Waterworld (1995)

24 Jan

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Smith’s Verdict: ***

Reviewed by Tanner Smith

The most expensive movie ever made at its time, 1995’s “Waterworld” is known as one of the all-time bombs—up there with productions like “Heaven’s Gate” that didn’t even come close to making its money back. That doesn’t necessarily mean it’s one of the all-time worst movies. Actually, it’s a pretty decent action flick with nicely-handled sequences and great sets that give atmosphere.

Though, with the label of “most expensive movie,” it’s easy to see why people were disappointed by the outcome of the production. Even disappointing to me, actually—for a movie of this budget, perhaps being merely “decent” is a disappointment. But you take what you can get.

“Waterworld” takes place in the distant future, as we see a change in the opening Universal logo with the polar ice caps melting, and a brief narration stating that most of the world is covered with water. Thus, we have Waterworld, a place filled with drifters, terrorists, and falling civilizations—all survivors now living on manmade boats, one large ship, and large docks. No land in sight. Freshwater and dirt are now valuable trading. People and brotherhood aren’t what matter to the survivors anymore.

Kevin Costner stars as Mariner, a drifter who lives on his own, sailing on a boat of his creation. He trades for some dirt and sells it in a civilization made up on a big floating “atoll.” However, upon closer inspection, the people there see that he’s a mutant—he has gills and webbed feet. But while the people want him executed, a barmaid named Helen (Jeanne Tripplehorn) and her adopted daughter Enola (Tina Majorino) believe he has seen Dryland, assuming from most of the materials he has traded. So they join him on a journey to get there. However, a terrorist group called the Smokers, led by one-eyed, nasty Deacon (Dennis Hopper), is after Enola (quite an unusual name—it’s “alone” spelt backward) because she has markings tattooed on her back that might actually be directions to Dryland (though no one can decipher them).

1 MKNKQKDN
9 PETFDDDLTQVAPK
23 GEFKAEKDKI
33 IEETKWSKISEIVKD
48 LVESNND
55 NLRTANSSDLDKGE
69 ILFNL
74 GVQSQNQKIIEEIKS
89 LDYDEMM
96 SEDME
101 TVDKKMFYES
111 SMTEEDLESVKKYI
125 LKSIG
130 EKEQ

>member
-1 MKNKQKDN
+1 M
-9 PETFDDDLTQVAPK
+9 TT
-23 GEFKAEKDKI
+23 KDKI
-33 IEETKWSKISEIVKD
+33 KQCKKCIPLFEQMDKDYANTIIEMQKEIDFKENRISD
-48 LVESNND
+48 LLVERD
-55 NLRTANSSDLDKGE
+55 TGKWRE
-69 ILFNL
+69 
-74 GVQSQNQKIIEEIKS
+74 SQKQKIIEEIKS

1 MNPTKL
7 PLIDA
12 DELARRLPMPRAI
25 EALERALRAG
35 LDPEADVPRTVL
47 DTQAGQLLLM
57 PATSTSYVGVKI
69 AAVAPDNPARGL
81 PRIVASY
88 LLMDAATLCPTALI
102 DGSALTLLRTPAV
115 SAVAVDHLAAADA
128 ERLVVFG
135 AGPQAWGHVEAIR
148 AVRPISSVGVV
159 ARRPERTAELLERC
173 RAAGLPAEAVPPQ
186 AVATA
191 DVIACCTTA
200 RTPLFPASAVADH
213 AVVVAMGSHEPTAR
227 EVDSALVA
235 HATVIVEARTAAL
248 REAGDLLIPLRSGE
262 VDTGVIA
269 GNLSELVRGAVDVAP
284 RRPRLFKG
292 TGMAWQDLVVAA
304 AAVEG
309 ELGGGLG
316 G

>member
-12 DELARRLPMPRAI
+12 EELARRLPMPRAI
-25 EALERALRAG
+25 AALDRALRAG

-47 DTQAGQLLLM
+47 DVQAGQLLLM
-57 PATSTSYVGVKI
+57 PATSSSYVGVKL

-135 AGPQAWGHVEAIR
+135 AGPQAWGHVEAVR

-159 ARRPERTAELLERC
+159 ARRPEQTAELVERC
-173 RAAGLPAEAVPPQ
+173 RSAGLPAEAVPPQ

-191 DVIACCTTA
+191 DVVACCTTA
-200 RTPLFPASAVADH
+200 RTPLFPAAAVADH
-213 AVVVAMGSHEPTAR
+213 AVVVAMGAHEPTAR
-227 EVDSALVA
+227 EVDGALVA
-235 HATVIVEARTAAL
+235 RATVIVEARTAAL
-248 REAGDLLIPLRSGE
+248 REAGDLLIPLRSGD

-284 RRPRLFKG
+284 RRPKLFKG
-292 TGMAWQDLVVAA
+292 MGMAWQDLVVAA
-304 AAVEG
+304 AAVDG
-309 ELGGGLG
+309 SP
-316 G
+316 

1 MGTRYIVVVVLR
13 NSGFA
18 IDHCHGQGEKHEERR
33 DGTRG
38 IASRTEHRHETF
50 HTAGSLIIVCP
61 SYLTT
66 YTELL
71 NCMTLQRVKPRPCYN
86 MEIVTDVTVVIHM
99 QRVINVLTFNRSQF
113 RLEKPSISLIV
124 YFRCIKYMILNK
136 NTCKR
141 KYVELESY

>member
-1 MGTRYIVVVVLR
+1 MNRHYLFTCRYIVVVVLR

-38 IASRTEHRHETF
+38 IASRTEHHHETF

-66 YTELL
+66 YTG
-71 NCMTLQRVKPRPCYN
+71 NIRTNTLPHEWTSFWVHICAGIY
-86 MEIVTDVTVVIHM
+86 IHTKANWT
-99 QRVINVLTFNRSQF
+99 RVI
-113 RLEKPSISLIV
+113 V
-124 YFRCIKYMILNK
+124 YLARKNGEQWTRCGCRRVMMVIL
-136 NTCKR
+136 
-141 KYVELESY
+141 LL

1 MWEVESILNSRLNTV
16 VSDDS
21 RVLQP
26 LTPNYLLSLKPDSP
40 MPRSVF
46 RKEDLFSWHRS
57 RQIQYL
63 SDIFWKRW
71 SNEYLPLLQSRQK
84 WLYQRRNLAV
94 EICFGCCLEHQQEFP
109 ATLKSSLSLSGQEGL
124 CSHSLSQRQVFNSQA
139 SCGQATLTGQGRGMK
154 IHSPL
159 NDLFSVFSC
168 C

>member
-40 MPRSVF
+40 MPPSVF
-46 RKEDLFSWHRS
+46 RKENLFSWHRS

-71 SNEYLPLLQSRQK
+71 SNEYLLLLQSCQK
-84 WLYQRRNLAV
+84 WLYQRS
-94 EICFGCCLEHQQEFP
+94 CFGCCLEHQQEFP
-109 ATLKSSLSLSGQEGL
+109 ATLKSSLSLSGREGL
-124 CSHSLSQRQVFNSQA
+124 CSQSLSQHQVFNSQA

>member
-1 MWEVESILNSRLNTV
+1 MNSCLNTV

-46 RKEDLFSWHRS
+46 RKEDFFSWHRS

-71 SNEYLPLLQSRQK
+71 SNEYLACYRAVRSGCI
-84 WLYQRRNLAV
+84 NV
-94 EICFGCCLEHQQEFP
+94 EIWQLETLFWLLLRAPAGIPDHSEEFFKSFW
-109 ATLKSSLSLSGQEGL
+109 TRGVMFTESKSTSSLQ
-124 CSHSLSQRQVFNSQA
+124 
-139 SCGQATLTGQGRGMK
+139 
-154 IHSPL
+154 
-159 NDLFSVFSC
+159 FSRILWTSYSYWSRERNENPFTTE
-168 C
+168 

“Waterworld” has some intriguing ideas. As we see in the beginning of the film, we see how Mariner is able to stay hydrated and healthy—he processes his own urine, drinks it, gargles, and spits on his little lime tree. That’s very clever. We also see many of the technical aspects of this world—there are a lot of shots focused on how many gadgets work. I love the focus on the mechanics in this world.

But there are some pretty dumb moments with “Waterworld” as well. For example, why would the people on the atoll try and kill Mariner after finding out about his mutation, when HE WAS JUST ABOUT TO LEAVE? What did they have to worry about? And also, why is there a prejudice against people with gills in this world? With some experimentation, couldn’t there be some problems solved around this man who can breathe underwater, in a world that is maybe entirely covered in water? Nothing is made clear of this. There are also moments involving stunts involving jetskis in which the movie looks like a TV spot for Seaworld.

The action sequences are mostly well-staged, particularly the Smokers’ attack on the atoll as Mariner, Helen, and Enola must escape. Even if the stuff with the jetskis looks commercial-like, there is some impressive stuntwork there. I also really liked the final sequence in which Mariner must storm the Smokers’ ship in order to rescue Enola from Deacon’s clutches (and hammy speeches).

Kevin Costner is probably not the best choice to play this part—as the anti-hero, Costner doesn’t particularly come across with as much energy as Mel Gibson with his “Mad Max” movies, nor does he have the goofy one-liners that Schwarzenegger could deliver. Sometimes, he’s just kind of a bore. But as an unsmiling action hero, he’s mostly effective. He does have his share of badass moments. Dennis Hopper, as the villainous Deacon, is deliciously over the top and also serves as weirdly effective comic relief. Jeanne Tripplehorn is fine and Tina Majorino, while kind of annoying at first, gets better as the role progresses.

“Waterworld” has its problems, but has its action and sets to make up for them. This may be one of the bigger bombs in the past thirty years, but it’s far from one of the worst movies in the past thirty years. It’s just decent.

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